50+ Years of Climate Effort
Note that this Module is in effect an extension of the Climate Solutions Module, focusing on societal policies and measures as opposed to more technology-oriented “solutions.” There will inevitably be overlap between the two. Carbon pricing as discussed in this Module, for example, could have a huge impact on many of the solutions in the prior Module.
Scientists started raising the alarm over climate change more than 60 years ago. Since then, societal decision-makers have sought to tackle climate change using the strategies successfully deployed to tackle other environmental problems, from air pollution and oil spills to the ozone hole.
These approaches tend to follow a common path, including scientific studies, national or international panels and conferences, followed by national and international agreements on policies and measures intended to tackle the problem. This approach was successful via the Clean Air and Clean Water Acts in the United States, as well as the success (still in process) of national and international efforts to close the ozone hole.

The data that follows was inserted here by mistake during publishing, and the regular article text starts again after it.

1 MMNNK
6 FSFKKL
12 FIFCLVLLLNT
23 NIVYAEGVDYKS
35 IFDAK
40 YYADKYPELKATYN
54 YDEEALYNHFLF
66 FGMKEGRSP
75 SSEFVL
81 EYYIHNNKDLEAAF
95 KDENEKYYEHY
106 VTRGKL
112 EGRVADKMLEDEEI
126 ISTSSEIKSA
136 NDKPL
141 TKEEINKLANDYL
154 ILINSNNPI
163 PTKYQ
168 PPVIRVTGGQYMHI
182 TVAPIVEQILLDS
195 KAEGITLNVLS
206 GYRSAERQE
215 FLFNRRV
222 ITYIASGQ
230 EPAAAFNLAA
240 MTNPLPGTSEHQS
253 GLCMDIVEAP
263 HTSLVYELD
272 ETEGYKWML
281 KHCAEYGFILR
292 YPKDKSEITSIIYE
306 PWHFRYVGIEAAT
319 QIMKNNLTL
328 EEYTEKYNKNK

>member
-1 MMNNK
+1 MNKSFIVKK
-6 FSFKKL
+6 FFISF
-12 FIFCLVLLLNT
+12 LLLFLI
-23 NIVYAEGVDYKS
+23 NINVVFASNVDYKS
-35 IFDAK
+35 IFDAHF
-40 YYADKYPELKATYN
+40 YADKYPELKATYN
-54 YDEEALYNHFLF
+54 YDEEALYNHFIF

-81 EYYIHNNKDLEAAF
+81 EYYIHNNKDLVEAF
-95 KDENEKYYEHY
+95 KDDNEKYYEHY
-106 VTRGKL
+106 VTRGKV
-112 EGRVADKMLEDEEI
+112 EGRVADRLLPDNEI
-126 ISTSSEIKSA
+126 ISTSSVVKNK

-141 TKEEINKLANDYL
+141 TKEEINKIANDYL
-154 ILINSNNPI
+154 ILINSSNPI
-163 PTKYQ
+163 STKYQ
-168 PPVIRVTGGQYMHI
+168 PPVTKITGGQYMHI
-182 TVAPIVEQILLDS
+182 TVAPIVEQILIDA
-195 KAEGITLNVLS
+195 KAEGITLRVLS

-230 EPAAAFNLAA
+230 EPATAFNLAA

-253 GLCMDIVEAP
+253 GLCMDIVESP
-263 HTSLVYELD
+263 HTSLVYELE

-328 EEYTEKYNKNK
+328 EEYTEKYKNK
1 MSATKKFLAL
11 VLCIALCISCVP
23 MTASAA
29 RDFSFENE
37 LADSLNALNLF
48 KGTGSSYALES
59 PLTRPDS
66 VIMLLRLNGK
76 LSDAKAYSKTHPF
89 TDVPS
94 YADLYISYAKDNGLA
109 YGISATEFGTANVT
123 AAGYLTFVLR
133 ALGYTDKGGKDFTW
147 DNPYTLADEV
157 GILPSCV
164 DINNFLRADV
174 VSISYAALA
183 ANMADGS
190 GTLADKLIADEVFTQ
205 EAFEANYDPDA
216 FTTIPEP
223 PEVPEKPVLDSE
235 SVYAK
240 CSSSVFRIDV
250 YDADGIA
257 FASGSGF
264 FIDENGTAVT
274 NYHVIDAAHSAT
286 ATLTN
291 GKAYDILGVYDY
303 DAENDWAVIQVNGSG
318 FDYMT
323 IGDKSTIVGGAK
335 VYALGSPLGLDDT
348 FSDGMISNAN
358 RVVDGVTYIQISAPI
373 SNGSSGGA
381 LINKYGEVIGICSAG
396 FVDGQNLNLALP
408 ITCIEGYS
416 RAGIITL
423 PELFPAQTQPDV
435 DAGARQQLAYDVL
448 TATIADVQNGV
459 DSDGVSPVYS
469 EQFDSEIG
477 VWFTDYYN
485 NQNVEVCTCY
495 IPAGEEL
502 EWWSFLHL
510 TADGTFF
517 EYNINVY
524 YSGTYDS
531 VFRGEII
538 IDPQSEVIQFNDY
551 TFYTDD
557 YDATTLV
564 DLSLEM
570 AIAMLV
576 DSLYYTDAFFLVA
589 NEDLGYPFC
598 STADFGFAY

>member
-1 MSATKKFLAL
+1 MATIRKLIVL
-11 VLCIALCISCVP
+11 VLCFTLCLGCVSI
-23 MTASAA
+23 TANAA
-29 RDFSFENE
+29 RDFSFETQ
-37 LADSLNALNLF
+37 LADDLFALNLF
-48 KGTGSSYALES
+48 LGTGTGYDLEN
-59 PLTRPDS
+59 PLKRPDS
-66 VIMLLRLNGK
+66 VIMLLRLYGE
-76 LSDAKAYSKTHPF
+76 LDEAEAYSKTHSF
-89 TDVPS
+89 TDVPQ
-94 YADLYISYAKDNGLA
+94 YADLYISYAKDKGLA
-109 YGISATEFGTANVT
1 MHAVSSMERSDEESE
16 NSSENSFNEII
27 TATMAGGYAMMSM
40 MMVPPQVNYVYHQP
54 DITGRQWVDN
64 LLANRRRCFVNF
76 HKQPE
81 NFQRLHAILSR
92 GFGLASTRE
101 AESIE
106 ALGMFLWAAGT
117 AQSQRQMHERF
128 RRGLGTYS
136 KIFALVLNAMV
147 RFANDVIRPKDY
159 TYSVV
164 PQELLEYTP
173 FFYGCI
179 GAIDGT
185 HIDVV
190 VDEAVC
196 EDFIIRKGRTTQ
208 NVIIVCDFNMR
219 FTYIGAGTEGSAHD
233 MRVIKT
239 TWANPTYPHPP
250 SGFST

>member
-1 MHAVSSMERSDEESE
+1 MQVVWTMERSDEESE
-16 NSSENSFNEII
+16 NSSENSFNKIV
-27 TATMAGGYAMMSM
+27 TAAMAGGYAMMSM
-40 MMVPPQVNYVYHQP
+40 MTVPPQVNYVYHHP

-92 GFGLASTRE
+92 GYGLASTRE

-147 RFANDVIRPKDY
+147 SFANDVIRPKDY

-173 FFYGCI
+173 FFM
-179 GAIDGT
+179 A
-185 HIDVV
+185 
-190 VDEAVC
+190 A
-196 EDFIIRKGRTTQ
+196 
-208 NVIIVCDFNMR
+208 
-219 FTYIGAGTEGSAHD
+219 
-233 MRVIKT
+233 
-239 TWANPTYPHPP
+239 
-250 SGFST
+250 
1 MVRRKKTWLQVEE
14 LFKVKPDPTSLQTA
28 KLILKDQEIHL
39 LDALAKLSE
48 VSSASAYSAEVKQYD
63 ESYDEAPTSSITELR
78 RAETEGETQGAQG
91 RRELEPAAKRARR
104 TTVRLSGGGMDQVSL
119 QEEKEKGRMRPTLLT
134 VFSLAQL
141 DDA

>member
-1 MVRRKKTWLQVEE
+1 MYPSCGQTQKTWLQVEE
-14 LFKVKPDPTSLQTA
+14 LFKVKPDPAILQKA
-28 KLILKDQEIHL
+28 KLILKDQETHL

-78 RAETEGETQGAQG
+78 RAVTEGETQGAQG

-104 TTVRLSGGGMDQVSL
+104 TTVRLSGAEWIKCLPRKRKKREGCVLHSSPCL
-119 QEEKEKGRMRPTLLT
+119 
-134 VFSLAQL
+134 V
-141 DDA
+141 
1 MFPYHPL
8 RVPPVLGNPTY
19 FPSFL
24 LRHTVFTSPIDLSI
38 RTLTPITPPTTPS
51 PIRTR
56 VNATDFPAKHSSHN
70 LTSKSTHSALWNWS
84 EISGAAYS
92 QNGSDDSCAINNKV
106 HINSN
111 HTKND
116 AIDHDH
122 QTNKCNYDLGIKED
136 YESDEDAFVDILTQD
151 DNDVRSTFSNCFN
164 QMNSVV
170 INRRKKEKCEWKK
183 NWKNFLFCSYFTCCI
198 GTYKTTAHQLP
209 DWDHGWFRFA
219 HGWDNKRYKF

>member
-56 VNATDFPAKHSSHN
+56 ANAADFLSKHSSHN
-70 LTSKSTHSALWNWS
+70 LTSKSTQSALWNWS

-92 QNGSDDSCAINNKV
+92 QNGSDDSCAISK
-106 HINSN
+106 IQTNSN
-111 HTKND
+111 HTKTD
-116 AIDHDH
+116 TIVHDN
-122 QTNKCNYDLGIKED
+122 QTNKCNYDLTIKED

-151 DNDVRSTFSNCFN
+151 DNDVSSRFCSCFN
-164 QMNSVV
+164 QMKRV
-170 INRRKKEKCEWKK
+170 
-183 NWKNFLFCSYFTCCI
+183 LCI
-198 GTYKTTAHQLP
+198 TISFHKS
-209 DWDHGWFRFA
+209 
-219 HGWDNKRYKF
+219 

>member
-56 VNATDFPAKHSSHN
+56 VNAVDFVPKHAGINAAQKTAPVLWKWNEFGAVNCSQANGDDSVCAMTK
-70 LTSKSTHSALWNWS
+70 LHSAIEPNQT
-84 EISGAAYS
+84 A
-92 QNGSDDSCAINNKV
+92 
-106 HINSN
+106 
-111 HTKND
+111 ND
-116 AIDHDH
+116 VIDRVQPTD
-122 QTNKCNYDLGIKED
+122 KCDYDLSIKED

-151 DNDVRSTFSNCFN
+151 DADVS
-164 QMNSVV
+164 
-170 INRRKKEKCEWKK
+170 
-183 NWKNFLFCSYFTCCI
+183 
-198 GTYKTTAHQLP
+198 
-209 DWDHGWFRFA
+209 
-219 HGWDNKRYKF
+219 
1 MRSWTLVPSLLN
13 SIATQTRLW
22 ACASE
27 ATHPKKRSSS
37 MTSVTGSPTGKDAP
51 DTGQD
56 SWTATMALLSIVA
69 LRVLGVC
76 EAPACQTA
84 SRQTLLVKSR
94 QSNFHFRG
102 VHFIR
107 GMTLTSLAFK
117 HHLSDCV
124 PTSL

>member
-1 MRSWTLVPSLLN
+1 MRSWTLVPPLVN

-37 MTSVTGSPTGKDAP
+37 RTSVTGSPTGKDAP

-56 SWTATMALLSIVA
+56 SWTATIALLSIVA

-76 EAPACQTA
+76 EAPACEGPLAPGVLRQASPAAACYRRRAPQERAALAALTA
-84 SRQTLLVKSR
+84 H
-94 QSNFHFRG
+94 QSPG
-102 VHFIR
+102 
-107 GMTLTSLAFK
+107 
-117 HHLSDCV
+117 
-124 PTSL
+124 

But this strategy hasn't worked for climate change. Despite a vast number of studies and conferences, and a growing worldwide array of policies and measures, greenhouse gas (GHG) emissions have increased dramatically since scientists began raising the alarm over climate change. Climate change has gone from being a “future problem” to being a "here and now" problem.
The last 30 years of climate change policy advocacy in the U.S. can be likened to a modern-day Charge of the Light Brigade (illustrated above), a failed but glorious frontal assault on a heavily defended artillery position.
Analogously, efforts to pass national climate policy have been turned back repeatedly by the powerful political, economic, and psychological forces defending that position. In effect, Team Urgency has repeatedly reenacted the famous Charge of the Light Brigade against the heavily defended positions of Team No-Urgency. (See the course module on Climate Ches)
Any effort to understand the future of efforts to tackle climate change will benefit from an understanding of what’s been tried to date, and what’s succeeded or failed. That’s what this Module of Your Climate Change PhD help you explore.
- International Agreements
- Regional and Sub-Regional Actions
- Implicit and Explicit Carbon Pricing
- Green New Deal
- Alternative Political Models
- Alternative Economic Models
- Market Mechanisms
- Carbon Offsets